Difference between revisions of "Willow bark"

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[[File:17.1897-SC29663.jpg|thumb|]]
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[[File:17.1897-SC29663.jpg|thumb|English Whithorn<br>17.1897]]
 
== Description ==
 
== Description ==
  
Bark from black willow trees (''Salix nigra'') native the east coast of the United States. Hickory bark will give a pale brown to rose-tan color on wool using an alum mordant. Willow bark dye has good washfastness and fair lightfastness. Willow bark also contains a natural catechol tanning agent used to prepared leather.
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Bark from willow trees (''Salix'') found throughout the world. The bark and watery sap from willow trees has been used for medicinal purposes by the Greeks since the 5th century since extracts produce salicylic acid, the presursor of aspirin. Additionally the flexible shoots and bark were used for weaving and musical instruments. Extracts of the bark produce a pale brown to rose-tan color on wool using an alum mordant. Willow bark dye has good washfastness and fair lightfastness. Willow bark also contains a natural catechol tanning agent used to prepared leather.
  
 
* For willow dyes, see [[http://cameo.mfa.org/wiki/Category:Uemura_dye_archive '''Uemera Dye Archive''' (Yanagi and Nekoyanagi)]]
 
* For willow dyes, see [[http://cameo.mfa.org/wiki/Category:Uemura_dye_archive '''Uemera Dye Archive''' (Yanagi and Nekoyanagi)]]
[[File:Uemura 10-15-2009 383.jpg|thumb|silk dyed with pussy willow flowers, Uemera Dye Archive]]
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[[File:Uemura 10-15-2009 383.jpg|thumb|Silk dyed with pussy willow flowers, Uemera Dye Archive]]
  
== Sources Checked for Data in Record ==
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== Resources and Citations ==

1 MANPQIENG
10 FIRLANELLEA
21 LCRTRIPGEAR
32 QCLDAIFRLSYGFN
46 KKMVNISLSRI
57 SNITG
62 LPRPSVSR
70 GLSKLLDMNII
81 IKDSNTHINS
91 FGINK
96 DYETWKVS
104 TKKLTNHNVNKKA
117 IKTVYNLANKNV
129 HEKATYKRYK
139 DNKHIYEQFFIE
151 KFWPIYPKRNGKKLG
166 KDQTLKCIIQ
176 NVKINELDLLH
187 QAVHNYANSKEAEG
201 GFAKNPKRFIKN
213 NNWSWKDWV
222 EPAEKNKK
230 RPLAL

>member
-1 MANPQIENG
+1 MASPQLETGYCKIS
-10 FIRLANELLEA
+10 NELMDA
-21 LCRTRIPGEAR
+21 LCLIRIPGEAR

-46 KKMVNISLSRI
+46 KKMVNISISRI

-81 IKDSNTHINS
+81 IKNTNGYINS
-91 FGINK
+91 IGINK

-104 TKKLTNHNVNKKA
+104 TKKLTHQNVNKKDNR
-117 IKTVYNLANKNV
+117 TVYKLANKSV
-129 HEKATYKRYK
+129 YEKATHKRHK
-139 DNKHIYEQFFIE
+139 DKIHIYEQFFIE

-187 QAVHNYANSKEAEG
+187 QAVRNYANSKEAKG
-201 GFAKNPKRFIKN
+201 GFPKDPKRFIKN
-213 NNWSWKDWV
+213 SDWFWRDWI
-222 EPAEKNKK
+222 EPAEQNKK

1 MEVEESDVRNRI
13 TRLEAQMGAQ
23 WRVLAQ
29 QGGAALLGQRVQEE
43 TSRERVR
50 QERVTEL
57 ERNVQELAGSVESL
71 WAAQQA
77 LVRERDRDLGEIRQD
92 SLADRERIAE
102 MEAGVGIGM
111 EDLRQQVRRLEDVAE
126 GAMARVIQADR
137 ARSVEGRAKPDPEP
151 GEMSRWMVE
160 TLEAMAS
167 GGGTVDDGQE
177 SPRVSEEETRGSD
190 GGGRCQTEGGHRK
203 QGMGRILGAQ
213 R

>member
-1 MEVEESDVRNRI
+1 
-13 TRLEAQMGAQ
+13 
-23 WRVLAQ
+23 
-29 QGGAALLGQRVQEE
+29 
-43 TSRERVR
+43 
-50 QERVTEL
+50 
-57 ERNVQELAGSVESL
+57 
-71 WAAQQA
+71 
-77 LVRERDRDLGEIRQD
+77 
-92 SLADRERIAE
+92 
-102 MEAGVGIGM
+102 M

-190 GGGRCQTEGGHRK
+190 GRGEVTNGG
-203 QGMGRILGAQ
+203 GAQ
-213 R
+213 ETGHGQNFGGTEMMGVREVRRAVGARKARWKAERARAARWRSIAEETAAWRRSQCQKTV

* R.J. Adrosko, ''Natural Dyes in the United States'', Smithsonian Institution Press, Washington, DC, 1968
 
* R.J. Adrosko, ''Natural Dyes in the United States'', Smithsonian Institution Press, Washington, DC, 1968
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* John and Margaret Cannon, ''Dye Plants and Dyeing'', Herbert Press, London, 1994
 
* John and Margaret Cannon, ''Dye Plants and Dyeing'', Herbert Press, London, 1994
  
 
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* Wikipedia: https://en.wikipedia.org/wiki/Willow (accessed August 2020)
  
 
[[Category:Materials database]]
 
[[Category:Materials database]]

Latest revision as of 14:44, 16 August 2020

English Whithorn
17.1897

Description

Bark from willow trees (Salix) found throughout the world. The bark and watery sap from willow trees has been used for medicinal purposes by the Greeks since the 5th century since extracts produce salicylic acid, the presursor of aspirin. Additionally the flexible shoots and bark were used for weaving and musical instruments. Extracts of the bark produce a pale brown to rose-tan color on wool using an alum mordant. Willow bark dye has good washfastness and fair lightfastness. Willow bark also contains a natural catechol tanning agent used to prepared leather.

Silk dyed with pussy willow flowers, Uemera Dye Archive

Resources and Citations

  • R.J. Adrosko, Natural Dyes in the United States, Smithsonian Institution Press, Washington, DC, 1968
  • John and Margaret Cannon, Dye Plants and Dyeing, Herbert Press, London, 1994